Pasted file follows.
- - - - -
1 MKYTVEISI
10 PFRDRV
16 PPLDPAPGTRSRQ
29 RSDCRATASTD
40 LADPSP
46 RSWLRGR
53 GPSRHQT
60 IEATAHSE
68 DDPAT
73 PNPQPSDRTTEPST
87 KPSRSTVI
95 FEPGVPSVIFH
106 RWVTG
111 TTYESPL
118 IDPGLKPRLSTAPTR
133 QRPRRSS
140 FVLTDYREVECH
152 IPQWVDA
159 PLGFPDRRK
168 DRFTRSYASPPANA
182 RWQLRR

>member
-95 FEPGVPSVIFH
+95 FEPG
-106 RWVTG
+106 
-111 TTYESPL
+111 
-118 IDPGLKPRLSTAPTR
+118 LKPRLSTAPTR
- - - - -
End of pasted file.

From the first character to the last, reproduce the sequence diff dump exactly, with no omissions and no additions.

1 MKYTVEISI
10 PFRDRV
16 PPLDPAPGTRSRQ
29 RSDCRATASTD
40 LADPSP
46 RSWLRGR
53 GPSRHQT
60 IEATAHSE
68 DDPAT
73 PNPQPSDRTTEPST
87 KPSRSTVI
95 FEPGVPSVIFH
106 RWVTG
111 TTYESPL
118 IDPGLKPRLSTAPTR
133 QRPRRSS
140 FVLTDYREVECH
152 IPQWVDA
159 PLGFPDRRK
168 DRFTRSYASPPANA
182 RWQLRR

>member
-95 FEPGVPSVIFH
+95 FEPG
-106 RWVTG
+106 
-111 TTYESPL
+111 
-118 IDPGLKPRLSTAPTR
+118 LKPRLSTAPTR